News articles from 1947 document the decline of Gloria's health and subsequent death. First plagued by indigestion, keepers turned the animal regularly to prevent hypostatic pneumonia. Unfortunately, both caused her death in late November. Without a place to bury the animal, the remains were delivered to a rendering plant. Following the death of Highland Park's long-term trunked resident, plans were made to purchase two young replacements by taking advantage of the import boom following the end of World War II. [ To be continued... ]
Note: None of the animals discussed in this article are listed in the North American Regional Studbook for the Asian Elephant save Danny, whose death date is in need of correction. Records at Elephant.se have been updated following the above research.
>> "Pittsburgh Zoo" at ShowMe Elephants
There will be three parts to the Asian elephant history of Pittsburgh's Highland Park Zoo: Beginning to 1947, Children's Zoo elephants, and 1947 to 1980.
For Further Information:
>> "The Elephant Remembered," Alexandria Gazette, 04/12/1893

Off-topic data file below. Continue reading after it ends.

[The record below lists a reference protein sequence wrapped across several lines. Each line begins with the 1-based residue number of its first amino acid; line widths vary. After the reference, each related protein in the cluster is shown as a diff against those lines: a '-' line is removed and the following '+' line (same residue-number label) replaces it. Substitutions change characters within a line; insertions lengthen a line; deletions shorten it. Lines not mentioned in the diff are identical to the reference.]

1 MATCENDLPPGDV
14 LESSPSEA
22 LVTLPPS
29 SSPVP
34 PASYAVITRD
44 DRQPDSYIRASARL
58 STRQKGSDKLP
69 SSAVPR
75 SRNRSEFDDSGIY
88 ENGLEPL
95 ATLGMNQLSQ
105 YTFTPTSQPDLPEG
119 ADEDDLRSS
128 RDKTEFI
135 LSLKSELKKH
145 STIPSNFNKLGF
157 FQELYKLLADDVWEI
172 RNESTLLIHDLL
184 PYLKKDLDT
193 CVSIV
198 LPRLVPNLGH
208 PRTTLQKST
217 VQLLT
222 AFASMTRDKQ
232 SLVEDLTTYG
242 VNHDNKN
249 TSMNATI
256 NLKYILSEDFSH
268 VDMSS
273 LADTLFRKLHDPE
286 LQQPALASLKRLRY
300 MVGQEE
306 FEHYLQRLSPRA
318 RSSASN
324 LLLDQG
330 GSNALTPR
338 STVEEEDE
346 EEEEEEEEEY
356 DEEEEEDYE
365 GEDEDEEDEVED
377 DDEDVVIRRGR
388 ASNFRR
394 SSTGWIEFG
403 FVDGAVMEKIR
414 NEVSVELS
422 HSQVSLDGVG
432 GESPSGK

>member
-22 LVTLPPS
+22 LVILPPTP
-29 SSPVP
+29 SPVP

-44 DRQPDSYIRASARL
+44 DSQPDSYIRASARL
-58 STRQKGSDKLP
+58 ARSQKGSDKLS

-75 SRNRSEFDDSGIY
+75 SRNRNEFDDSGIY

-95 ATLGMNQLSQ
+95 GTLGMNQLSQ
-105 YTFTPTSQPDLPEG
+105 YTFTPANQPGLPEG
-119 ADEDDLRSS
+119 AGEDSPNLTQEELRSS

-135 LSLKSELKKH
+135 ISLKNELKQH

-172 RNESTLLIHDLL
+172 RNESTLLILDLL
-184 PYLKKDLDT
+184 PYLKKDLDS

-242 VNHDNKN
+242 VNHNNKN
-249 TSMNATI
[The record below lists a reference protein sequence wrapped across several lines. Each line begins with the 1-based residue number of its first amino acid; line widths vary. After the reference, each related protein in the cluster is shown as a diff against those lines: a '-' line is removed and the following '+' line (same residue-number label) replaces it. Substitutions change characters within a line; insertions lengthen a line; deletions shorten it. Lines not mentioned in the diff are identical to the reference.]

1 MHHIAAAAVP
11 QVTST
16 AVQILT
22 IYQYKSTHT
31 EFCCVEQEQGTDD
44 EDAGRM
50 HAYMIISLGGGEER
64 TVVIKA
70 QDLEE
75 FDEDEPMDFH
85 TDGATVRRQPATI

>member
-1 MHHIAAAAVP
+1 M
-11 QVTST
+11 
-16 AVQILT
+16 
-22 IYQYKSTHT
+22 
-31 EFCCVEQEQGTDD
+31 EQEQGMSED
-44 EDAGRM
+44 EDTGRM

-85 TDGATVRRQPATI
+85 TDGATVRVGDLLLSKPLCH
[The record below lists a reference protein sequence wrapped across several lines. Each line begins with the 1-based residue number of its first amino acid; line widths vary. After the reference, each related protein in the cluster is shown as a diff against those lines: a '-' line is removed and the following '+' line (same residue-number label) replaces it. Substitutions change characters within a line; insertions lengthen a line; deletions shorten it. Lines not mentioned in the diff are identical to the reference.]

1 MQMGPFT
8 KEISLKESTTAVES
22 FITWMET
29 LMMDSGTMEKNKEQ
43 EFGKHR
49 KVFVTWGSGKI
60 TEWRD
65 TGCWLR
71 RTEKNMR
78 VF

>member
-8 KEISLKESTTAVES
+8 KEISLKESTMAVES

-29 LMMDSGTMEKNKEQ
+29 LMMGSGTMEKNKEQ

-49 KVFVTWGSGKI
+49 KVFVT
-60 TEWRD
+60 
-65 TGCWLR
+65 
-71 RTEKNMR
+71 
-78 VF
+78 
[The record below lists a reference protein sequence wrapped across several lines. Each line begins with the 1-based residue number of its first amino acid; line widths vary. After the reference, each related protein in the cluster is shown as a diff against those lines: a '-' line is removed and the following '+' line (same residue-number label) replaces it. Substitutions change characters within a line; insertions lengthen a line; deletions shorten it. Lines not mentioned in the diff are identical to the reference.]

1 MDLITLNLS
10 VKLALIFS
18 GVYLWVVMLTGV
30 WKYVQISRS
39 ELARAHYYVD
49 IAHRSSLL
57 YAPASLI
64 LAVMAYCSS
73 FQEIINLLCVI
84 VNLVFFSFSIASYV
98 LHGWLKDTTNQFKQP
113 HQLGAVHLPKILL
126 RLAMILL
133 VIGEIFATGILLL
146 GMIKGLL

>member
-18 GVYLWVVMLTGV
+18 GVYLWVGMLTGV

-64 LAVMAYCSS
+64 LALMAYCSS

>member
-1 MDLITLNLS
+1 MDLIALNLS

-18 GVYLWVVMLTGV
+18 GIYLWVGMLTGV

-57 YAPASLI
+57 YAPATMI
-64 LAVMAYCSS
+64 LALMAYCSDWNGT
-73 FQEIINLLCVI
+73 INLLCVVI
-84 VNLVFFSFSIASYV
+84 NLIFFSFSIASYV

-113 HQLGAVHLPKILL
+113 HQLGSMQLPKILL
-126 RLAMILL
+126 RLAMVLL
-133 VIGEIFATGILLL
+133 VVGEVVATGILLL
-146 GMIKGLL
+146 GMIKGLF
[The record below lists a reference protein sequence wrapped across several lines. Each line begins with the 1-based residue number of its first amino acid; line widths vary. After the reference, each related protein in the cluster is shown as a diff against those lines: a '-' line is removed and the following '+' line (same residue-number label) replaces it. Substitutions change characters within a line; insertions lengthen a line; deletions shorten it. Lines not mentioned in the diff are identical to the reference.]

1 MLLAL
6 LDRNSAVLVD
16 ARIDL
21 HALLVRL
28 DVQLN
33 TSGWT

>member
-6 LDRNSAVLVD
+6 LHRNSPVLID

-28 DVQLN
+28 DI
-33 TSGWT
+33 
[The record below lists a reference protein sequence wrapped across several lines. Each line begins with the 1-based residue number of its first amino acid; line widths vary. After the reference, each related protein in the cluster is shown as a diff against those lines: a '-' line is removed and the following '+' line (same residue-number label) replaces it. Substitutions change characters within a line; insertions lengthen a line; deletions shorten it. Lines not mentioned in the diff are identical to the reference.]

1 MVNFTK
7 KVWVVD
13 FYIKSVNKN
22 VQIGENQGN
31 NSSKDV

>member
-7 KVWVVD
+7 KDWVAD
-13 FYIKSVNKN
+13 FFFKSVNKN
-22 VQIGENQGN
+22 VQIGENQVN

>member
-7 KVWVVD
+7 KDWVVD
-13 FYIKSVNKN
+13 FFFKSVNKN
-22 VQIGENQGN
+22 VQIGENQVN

>> "Elephant in Highland Park Celebrates 30th Anniversary as Member of Zoo Family," The Gazette Times, 06/02/1919
>> "Elephant at Pittsburgh Zoo Eats Straw Hats," Lebanon Daily News, 09/26/1922
>> "Meet Roberta," Pittsburgh Post-Gazette, 05/16/1928
>> "Gloria Granted Special Pen at Zoo by Council," Pittsburgh Press, 12/16/1927
>> "Good for Gloria," Pittsburgh Post-Gazette, 01/25/1928
>> "Danny Due to Get Home with Circus," Pittsburgh Post-Gazette, 07/04/1939
>> "Executioner Kills Danny the Elephant", Pittsburgh Press, 07/08/1939
>> [Pool], Toledo Blade, 07/10/1940
>> "Three ton ache," Leader-Post, 11/13/1947
>> "Elephant's End," Sarsota Herald Tribune, 11/17/1947
>> "Barnett Bros. Circus 1937/ "Danny", Buckles Web Log, 08/03/2005
>> "A century and a half of Pittsburg and her people, Volume 2"